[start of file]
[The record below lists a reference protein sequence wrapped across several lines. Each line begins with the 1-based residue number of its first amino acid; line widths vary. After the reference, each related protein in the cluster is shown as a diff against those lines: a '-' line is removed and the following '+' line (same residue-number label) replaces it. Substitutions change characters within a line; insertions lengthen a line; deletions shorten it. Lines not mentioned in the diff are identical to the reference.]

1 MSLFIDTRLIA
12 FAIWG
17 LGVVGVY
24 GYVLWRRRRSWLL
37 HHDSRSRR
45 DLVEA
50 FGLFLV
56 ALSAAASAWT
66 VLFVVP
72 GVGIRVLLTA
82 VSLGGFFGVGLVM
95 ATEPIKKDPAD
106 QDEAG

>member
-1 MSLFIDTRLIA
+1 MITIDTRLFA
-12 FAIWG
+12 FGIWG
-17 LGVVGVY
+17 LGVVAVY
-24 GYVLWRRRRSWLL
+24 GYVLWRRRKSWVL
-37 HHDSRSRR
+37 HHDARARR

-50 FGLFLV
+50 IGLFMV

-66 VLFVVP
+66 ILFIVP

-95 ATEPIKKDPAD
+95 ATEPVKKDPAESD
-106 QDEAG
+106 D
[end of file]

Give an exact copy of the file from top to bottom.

[The record below lists a reference protein sequence wrapped across several lines. Each line begins with the 1-based residue number of its first amino acid; line widths vary. After the reference, each related protein in the cluster is shown as a diff against those lines: a '-' line is removed and the following '+' line (same residue-number label) replaces it. Substitutions change characters within a line; insertions lengthen a line; deletions shorten it. Lines not mentioned in the diff are identical to the reference.]

1 MSLFIDTRLIA
12 FAIWG
17 LGVVGVY
24 GYVLWRRRRSWLL
37 HHDSRSRR
45 DLVEA
50 FGLFLV
56 ALSAAASAWT
66 VLFVVP
72 GVGIRVLLTA
82 VSLGGFFGVGLVM
95 ATEPIKKDPAD
106 QDEAG

>member
-1 MSLFIDTRLIA
+1 MITIDTRLFA
-12 FAIWG
+12 FGIWG
-17 LGVVGVY
+17 LGVVAVY
-24 GYVLWRRRRSWLL
+24 GYVLWRRRKSWVL
-37 HHDSRSRR
+37 HHDARARR

-50 FGLFLV
+50 IGLFMV

-66 VLFVVP
+66 ILFIVP

-95 ATEPIKKDPAD
+95 ATEPVKKDPAESD
-106 QDEAG
+106 D